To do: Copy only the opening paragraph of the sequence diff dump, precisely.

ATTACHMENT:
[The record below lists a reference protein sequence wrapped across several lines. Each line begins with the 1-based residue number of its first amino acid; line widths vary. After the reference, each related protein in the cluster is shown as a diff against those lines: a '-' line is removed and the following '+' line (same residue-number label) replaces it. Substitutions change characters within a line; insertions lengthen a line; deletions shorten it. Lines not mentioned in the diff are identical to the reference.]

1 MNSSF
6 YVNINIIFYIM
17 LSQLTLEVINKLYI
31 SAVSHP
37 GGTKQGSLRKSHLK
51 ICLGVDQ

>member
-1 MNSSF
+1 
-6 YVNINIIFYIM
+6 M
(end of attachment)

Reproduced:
[The record below lists a reference protein sequence wrapped across several lines. Each line begins with the 1-based residue number of its first amino acid; line widths vary. After the reference, each related protein in the cluster is shown as a diff against those lines: a '-' line is removed and the following '+' line (same residue-number label) replaces it. Substitutions change characters within a line; insertions lengthen a line; deletions shorten it. Lines not mentioned in the diff are identical to the reference.]